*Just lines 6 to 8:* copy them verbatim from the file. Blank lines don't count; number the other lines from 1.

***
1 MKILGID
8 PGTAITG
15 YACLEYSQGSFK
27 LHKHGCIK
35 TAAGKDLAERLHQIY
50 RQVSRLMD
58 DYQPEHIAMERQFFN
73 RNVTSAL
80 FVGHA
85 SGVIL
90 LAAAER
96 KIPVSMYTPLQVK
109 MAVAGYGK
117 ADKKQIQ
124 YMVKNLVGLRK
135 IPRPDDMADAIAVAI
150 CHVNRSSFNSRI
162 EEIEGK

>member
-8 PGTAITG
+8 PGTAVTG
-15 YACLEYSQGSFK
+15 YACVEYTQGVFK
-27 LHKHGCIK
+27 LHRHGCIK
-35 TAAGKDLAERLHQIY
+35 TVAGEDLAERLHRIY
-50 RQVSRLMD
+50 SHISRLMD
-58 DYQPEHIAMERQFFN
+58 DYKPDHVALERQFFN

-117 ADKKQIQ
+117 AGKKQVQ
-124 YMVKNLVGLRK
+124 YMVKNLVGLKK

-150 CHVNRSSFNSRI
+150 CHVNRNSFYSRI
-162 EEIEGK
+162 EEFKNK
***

50 RQVSRLMD
58 DYQPEHIAMERQFFN
73 RNVTSAL